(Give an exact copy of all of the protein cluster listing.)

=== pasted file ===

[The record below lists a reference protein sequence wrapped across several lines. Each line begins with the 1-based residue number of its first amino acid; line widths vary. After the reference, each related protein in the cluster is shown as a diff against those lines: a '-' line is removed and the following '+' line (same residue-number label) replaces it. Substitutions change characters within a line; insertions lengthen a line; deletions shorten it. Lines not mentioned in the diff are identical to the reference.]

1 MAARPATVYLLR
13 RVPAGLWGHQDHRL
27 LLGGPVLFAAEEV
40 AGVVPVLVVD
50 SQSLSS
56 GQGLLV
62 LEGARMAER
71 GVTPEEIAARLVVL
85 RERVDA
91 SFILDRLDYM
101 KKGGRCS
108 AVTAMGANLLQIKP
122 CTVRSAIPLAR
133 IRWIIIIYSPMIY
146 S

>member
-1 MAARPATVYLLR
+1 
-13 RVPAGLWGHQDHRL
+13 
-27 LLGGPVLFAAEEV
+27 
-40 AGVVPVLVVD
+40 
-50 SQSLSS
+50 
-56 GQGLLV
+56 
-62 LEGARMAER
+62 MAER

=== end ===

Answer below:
[The record below lists a reference protein sequence wrapped across several lines. Each line begins with the 1-based residue number of its first amino acid; line widths vary. After the reference, each related protein in the cluster is shown as a diff against those lines: a '-' line is removed and the following '+' line (same residue-number label) replaces it. Substitutions change characters within a line; insertions lengthen a line; deletions shorten it. Lines not mentioned in the diff are identical to the reference.]

1 MAARPATVYLLR
13 RVPAGLWGHQDHRL
27 LLGGPVLFAAEEV
40 AGVVPVLVVD
50 SQSLSS
56 GQGLLV
62 LEGARMAER
71 GVTPEEIAARLVVL
85 RERVDA
91 SFILDRLDYM
101 KKGGRCS
108 AVTAMGANLLQIKP
122 CTVRSAIPLAR
133 IRWIIIIYSPMIY
146 S

>member
-1 MAARPATVYLLR
+1 
-13 RVPAGLWGHQDHRL
+13 
-27 LLGGPVLFAAEEV
+27 
-40 AGVVPVLVVD
+40 
-50 SQSLSS
+50 
-56 GQGLLV
+56 
-62 LEGARMAER
+62 MAER